An inner end of a drain lead 77 formed of a broad metallic plate is fixed to the lead connecting portion 76 b extending along one long side of the heat sink 71, and an inner end of a gate lead 78 formed of a broad metallic plate is fixed to the lead connecting portion 76 b extending along the other long side of the heat sink 71. One corner of the drain lead 77 is cut off obliquely, serving as an electrode index 77 a for recognition of a drain electrode (see FIG. 28). The metallic plates which constitute the drain lead 77 and the gate lead 78 are formed of Kovar or Fe—Ni alloy, having such characteristics as thermal expansion coefficient and thermal expansion coefficient difference of ceramic being small and has a resistance to a high temperature in silver soldering.

On an upper surface of the heat sink 71 located inside the frame 72 there are fixed a capacitor chip 79, an SiMOSFET chip 80, and a capacitor chip 81 side by side from the drain lead 77 toward the gate lead 78. In the capacitor chips 79 and 81, an oxide film (SiO2 film) is formed on a silicon substrate and an electrode is formed thereon to afford a predetermined capacitance. The silicon substrate serves as one electrode, while the electrode on the oxide film serves as the other electrode. These chips are fixed by AuSi eutectic, which is satisfactory in heat radiating property and electric conductivity and high in reliability, to the heat sink 71 formed of a metallic plate, so that there is ensured an electric contact between the substrate-side electrode of each chip and the heat sink 71 and there is obtained a satisfactory heat radiating property.

As shown in FIG. 30, one end of each conductive wire 82 is connected to a drain electrode 80 d on the SiMOSFET chip 80, while an opposite end thereof is connected to an upper electrode 79 a of the capacitor chip 79 at a position close to the drain lead 77. Likewise, one end of each conductive wire 83 is connected to the upper electrode 79 a of the capacitor chip 79, while an opposite end thereof is connected to the bonding post 76 a which is connected electrically to the drain lead 77. Further, one end of each conductive wire 84 is connected to one end of a gate electrode 80 g on the SiMOSFET 80, while an opposite end thereof is connected to an upper electrode 81 a of the capacitor chip 81 located close to the gate lead 78. One end of each conductive wire 85 is connected to the upper electrode 81a of the capacitor chip 81, while an opposite end thereof is connected to the bonding post 76 a which is electrically connected to the gate lead 78.

The wires 81 to 85 are formed of aluminum wires. As to the wires connected to drain and gate electrodes, there is adopted a structure wherein plural wires are connected in parallel to ensure current capacity and high frequency characteristic (see FIG. 30).

As shown in FIG. 28, a cap 87 is fixed to the frame 72. The cap 87 is formed of a ceramic plate. As shown in FIG. 29, in a peripheral portion on a back side of the cap 87, a plating film 87 a is formed of AuSn in a frame shape correspondingly to the ceramic sleeves 75, and the ceramic sleeves 75 are fixed through the plating film 87 a. That is, the cap 87 is fixed to the frame 72 hermetically (hermetic seal structure) through AuSn alloy.

Along a side face of the frame 72 there is formed a side metallized layer 76 d, as indicated with dots in FIG. 29. The side metallized layer 76 d provides an electric connection between the heat sink 71 serving as a source electrode and the surface metallized layer 75 a, placing the surface metallized layer 75 a at an equal potential to the source electrode.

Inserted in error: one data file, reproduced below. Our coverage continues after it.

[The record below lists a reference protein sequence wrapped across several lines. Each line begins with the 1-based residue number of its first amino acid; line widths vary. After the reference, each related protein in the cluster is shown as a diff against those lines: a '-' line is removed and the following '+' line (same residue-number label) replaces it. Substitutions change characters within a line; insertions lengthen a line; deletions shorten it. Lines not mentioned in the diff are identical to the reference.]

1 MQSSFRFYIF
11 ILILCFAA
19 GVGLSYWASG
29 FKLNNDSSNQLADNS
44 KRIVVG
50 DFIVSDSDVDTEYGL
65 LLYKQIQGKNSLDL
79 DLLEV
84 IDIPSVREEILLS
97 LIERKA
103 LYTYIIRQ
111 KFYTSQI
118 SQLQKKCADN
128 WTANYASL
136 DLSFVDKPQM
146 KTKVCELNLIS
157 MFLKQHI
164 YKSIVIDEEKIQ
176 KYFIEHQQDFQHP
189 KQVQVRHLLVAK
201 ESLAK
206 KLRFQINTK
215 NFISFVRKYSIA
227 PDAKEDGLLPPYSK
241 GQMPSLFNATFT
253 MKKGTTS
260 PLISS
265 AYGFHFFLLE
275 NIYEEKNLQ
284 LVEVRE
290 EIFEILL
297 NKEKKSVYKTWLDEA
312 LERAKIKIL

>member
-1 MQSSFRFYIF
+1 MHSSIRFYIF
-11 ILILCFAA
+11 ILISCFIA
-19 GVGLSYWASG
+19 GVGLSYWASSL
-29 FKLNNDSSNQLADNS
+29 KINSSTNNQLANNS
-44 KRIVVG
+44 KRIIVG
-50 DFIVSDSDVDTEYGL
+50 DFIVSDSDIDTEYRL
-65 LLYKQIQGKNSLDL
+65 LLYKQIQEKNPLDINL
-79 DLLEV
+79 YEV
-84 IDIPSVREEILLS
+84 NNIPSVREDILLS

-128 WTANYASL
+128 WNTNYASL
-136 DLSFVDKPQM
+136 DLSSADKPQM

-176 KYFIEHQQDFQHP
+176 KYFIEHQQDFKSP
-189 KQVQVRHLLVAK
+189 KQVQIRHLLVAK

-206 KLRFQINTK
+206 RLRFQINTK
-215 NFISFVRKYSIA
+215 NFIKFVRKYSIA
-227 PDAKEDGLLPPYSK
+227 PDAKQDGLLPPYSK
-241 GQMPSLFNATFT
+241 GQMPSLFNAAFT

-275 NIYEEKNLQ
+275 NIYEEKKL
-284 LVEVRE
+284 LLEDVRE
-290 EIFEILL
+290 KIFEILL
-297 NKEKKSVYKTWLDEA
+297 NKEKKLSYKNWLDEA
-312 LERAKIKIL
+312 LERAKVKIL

Exposed portions of the heat sink 71, drain lead 77, gate lead 78, surface metallized layer 75 a, side metallized layer 7 d, and metallized layer 76 are wholly plated with Au.

It is difficult to reduce the manufacturing cost of such a semiconductor device. More particularly, (1) a heat sink made of CuMo is closely similar in thermal expansion coefficient to a semiconductor chip formed of a ceramic material or Si and exhibits a package stress diminishing effect; besides, it is superior in heat radiating property, so it becomes possible to ensure a stable operation of the associated semiconductor device. However, the material cost is high and machining is troublesome, leading to an increase of cost. In the structure of the semiconductor device, moreover, the size of the heat sink used is large and hence an increase of cost results.

(2) Thick gold plating is needed for ensuring a required heat resistance in AuSi eutectic chip bonding, but a selective gold plating is difficult and there must be adopted a whole-surface plating method, with consequent increase of cost. It is necessary that the gold plating be performed to a thickness sufficient to ensure such a heat resistance as prevents the occurrence of discoloration of plating due to heating in chip bonding. For AuSi eutectic, in which heating is made to about 430° C., a plating thickness of 2 μm or more is needed, constituting one of causes of an increased cost.

(3) AuSn sealing work costs high. Besides, there is obtained a package of a hollow structure and a hermetic seal structure, so it becomes necessary to conduct a hermetic seal leak inspection and a movable dust particle inspection (dust particle inclusion inspection) as additional works, thus resulting in that the inspection cost further increases.

In more particular terms, since reliability depends on whether hermetic seal performance is good or not, it is necessary to conduct a hermetic seal leak inspection, which causes an increase of the assembling cost. Moreover, the management of oxygen control is important for ensuring a high hermetic seal performance, which causes deterioration of the sealing work efficiency and hence an increase of the assembling cost.